Environmental monitoring and conservation evaluation in terrestrial habitats may be enhanced by the use of invertebrate inventories, but taxonomic and logistic constraints frequently encountered during conventional taxonomic treatment have greatly restricted their use. To overcome this problem we suggest that nonspecialists may be used to classify invertebrates to morphospecies without compromising scientific accuracy. To test this proposition, large pitfall and litter samples of ants, beetles, and spiders from four forest types were sorted to morphospecies by a nonspecialist and to species by specialists. These data were used to generate morphospecies and species inventories and to estimate richness (α diversity) and turnover (β diversity), information frequently used in the above activities. Our results show that the estimates of richness of ants and spiders varied little between morphospecies and species inventories. Differences between estimates of beetle richness were largely influenced by errors of identification in two families, Curculionidae and Staphylinidae. But morphospecies and species inventories yielded identical ranking of forest type using richness. Turnover was assessed by sample ordination, which revealed similar clusters regardless of the type of inventory. Analysis of similarities of assemblages of ants and beetles showed significant differences between all forest types. Spider assemblages showed a lower level of discrimination. The assessment of turnover was consistent among inventories but different between the major taxa. Our findings suggest that morphospecies may be used as surrogates for species in some environmental monitoring and conservation, in particular when decisions are guided by estimates of richness and the assessment of turnover.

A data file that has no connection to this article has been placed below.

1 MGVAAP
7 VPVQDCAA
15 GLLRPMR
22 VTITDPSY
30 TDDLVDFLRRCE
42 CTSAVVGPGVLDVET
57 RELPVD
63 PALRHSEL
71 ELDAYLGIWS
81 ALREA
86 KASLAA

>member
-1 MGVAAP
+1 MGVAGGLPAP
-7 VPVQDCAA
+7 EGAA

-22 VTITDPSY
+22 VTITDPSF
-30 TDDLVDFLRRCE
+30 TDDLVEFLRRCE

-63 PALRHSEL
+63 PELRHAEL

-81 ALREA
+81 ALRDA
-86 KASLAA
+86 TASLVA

|Number of pages||11|
|Publication status||Published - Feb 1996|